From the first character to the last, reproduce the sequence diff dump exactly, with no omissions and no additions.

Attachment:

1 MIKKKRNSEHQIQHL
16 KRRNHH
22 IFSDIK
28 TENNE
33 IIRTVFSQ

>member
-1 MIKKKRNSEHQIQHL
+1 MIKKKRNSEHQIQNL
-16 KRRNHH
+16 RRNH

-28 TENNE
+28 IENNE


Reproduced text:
1 MIKKKRNSEHQIQHL
16 KRRNHH
22 IFSDIK
28 TENNE
33 IIRTVFSQ

>member
-1 MIKKKRNSEHQIQHL
+1 MIKKKRNSEHQIQNL
-16 KRRNHH
+16 RRNH

-28 TENNE
+28 IENNE